Insider threats vary in complexity, and also lean heavily on the skill set of the threat actor. Those who possess superior knowledge are capable of much more than those in lesser roles, or those with a reduced knowledge level. However, anyone with enhanced access who you consider to have the lesser skill set represents exactly the same threat as an individual who excels technically.
Why is this ? It’s all about the access level. A simple Google search will provide sufficient information on what type of attack can be performed on a network. The only real probability is that an individual may be discovered doing this, or inadvertently makes themselves stand out as a result of their guarded nature, or minimising all windows if they see you approach their desk.
The most common insider threats are borne out of a variety of reasons. You can’t spot a threat just by looking at a person, and you certainly can’t make random assumptions or accusations against any individual if they have no foundation.
What do I look for ?
There are numerous mechanisms that can be employed that significantly reduce the risk of an insider threat. Such examples are below
- Perform regular checking of windows event logs. Pay particular attention to accounts created, deleted, and modified. Also verify each permission change for approval. No approval means it shouldn’t be there in the first place. A regular justification exercise should also be performed for all accounts that are considered to be more than just domain user.
- Check for what appears to be scripted permissions. For example, an account that is being used to elevate another which is outside of the expected activity. This could be an account that has elevated permissions, but is used for services, and not typically for administration. In this instance, it should be checked.
- Keep a record of scheduled tasks that run in your organisation. If you already have several tasks that run across your organisation, and do not have a mechanism to document these, and which account is running them, then this is a significant risk. Any one of these tasks could be hijacked and injected with extra commands if they run with enhanced privileges. Scheduled tasks should be regularly reviewed for content, and should also have an approval process in place. The approval only permits the code signed off at the time – any changes without approval are considered a risk.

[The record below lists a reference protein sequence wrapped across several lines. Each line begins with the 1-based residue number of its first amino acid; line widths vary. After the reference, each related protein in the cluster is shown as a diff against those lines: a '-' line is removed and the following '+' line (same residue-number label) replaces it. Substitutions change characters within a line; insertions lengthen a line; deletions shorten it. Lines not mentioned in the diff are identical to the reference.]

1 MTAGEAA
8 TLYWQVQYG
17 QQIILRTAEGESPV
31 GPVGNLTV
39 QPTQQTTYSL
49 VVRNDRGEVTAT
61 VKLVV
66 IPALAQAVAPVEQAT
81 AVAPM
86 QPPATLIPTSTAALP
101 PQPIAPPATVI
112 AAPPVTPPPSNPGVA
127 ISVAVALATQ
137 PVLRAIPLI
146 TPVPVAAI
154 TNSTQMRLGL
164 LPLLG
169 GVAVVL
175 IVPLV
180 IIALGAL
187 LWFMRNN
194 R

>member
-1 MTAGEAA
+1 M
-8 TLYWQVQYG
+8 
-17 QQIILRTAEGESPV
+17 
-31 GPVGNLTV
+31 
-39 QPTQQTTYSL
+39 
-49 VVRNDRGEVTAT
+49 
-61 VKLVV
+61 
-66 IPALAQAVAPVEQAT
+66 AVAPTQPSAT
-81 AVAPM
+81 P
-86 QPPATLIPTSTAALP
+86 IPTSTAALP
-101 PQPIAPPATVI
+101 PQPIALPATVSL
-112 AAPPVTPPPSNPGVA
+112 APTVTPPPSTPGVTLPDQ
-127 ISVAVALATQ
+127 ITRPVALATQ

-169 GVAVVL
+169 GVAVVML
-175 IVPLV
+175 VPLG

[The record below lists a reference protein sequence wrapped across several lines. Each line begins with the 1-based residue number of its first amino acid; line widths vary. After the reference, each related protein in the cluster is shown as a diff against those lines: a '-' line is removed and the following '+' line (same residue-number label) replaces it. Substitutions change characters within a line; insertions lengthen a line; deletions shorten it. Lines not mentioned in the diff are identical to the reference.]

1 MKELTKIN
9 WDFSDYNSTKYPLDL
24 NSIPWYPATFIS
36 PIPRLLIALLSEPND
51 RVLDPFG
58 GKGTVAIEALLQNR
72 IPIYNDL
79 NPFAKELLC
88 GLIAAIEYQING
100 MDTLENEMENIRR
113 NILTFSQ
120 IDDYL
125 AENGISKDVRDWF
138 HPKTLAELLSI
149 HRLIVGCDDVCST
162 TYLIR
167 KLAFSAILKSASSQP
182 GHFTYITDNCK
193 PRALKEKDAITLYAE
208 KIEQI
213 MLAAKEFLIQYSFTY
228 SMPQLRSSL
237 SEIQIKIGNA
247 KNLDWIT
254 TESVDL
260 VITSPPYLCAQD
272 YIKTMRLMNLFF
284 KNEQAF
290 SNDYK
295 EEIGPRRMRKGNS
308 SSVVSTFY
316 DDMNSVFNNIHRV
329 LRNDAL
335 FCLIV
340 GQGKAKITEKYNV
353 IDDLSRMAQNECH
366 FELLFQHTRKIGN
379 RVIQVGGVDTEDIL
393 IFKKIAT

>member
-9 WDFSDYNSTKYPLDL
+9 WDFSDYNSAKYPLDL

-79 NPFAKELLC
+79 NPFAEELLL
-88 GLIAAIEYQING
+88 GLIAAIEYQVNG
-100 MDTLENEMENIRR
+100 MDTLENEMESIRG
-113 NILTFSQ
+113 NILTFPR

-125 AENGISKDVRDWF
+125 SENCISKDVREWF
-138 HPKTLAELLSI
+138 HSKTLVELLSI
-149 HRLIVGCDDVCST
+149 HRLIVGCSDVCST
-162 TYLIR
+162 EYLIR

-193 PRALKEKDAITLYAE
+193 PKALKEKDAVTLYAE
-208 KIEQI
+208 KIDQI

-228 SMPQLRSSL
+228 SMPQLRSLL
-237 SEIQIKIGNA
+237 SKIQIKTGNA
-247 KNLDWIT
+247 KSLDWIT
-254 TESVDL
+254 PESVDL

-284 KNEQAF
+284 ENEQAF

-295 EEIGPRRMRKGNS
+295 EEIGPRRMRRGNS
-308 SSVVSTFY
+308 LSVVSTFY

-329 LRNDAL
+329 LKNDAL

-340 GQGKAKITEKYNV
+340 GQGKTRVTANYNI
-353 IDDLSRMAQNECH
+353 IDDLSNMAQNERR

- Check all servers and workstations for services that are not approved or permitted. An access elevation could be masquerading as a service. Similarly, document all services in terms of where they run, and what accounts they run under. You should be using the least privilege model, and any service without necessary authorisation should be removed.
- Check firewall and remote access mechanism logs to ensure that policies are being used correctly, and do not provide access which is beyond what is needed to host any service. Firewall policies should be regularly checked, with justification provided for each one. Change control and authorisation processes should be in place to prevent access changes without approval. If a firewall policy is created or modified, and there are no checks in place, data can leave your organisation freely without being questioned.
These are only a selection of policies and procedures that should already be in place. Even if your environment is locked down like Fort Knox, a rogue administrator can still find a way of bypassing security whilst remaining under the radar. You may be asking “why” and “how”, and you’d be right to do so.
The main issue here is that an administrator in any form posesses intricate and precise knowledge of your infrastructure. From the patching panel to the firewall or edge router, a rogue administrator can employ a variety of techniques to sidestep any type of security that has been implemented
The rogue administrator may have been involved in the initial design and implementation of your network, and by definition, will have an enhanced awareness of what will work and what will not in terms of a potential breach. Whilst you are focusing on windows servers, the rogue administrator could be using a printer as the origin. A printer ?? Yes – they contain web servers and a shell by default, and provide a good hiding place in the process.
You’d think that your security alerting mechanism (IDS, IPS etc) would see this and fire off a warning. This is where again you can fall on your own sword. These mechanisms all have one thing in common – they are pattern based. An alert will only trigger if the activity being performed matches that pattern. If it doesn’t, then you should already know what is coming next.
The end point this – monitor your administrators closely but silently – don’t make them feel as though they are being scrutinised and cannot be trusted as this will have exactly the opposite effect. Perform regular security reviews across the board, and pay particular attention to those who appear to be unhappy or disgruntled.
Administrators hold they keys to your kingdom, and this could work against you if you are not prepared to address a situation before it is too late.